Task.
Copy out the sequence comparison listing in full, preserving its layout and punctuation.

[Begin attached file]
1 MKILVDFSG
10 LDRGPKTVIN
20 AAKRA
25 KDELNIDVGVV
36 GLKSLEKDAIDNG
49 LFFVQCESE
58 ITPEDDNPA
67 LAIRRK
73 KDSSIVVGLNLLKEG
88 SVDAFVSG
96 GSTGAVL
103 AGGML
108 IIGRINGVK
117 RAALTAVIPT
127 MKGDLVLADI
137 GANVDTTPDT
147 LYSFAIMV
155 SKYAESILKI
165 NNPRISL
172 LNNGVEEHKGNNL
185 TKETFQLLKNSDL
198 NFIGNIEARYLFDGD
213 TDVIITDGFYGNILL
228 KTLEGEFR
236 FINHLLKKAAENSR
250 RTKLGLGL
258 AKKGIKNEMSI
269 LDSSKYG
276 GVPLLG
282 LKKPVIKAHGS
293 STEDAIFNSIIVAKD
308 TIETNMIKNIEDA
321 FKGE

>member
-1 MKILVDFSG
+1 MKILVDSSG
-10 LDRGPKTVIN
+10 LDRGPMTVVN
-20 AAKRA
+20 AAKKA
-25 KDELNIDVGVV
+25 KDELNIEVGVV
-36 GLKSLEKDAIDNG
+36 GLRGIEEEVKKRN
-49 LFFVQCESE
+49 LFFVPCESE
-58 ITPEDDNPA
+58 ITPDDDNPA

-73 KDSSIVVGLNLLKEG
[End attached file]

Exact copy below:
1 MKILVDFSG
10 LDRGPKTVIN
20 AAKRA
25 KDELNIDVGVV
36 GLKSLEKDAIDNG
49 LFFVQCESE
58 ITPEDDNPA
67 LAIRRK
73 KDSSIVVGLNLLKEG
88 SVDAFVSG
96 GSTGAVL
103 AGGML
108 IIGRINGVK
117 RAALTAVIPT
127 MKGDLVLADI
137 GANVDTTPDT
147 LYSFAIMV
155 SKYAESILKI
165 NNPRISL
172 LNNGVEEHKGNNL
185 TKETFQLLKNSDL
198 NFIGNIEARYLFDGD
213 TDVIITDGFYGNILL
228 KTLEGEFR
236 FINHLLKKAAENSR
250 RTKLGLGL
258 AKKGIKNEMSI
269 LDSSKYG
276 GVPLLG
282 LKKPVIKAHGS
293 STEDAIFNSIIVAKD
308 TIETNMIKNIEDA
321 FKGE

>member
-1 MKILVDFSG
+1 MKILVDSSG
-10 LDRGPKTVIN
+10 LDRGPMTVVN
-20 AAKRA
+20 AAKKA
-25 KDELNIDVGVV
+25 KDELNIEVGVV
-36 GLKSLEKDAIDNG
+36 GLRGIEEEVKKRN
-49 LFFVQCESE
+49 LFFVPCESE
-58 ITPEDDNPA
+58 ITPDDDNPA

-73 KDSSIVVGLNLLKEG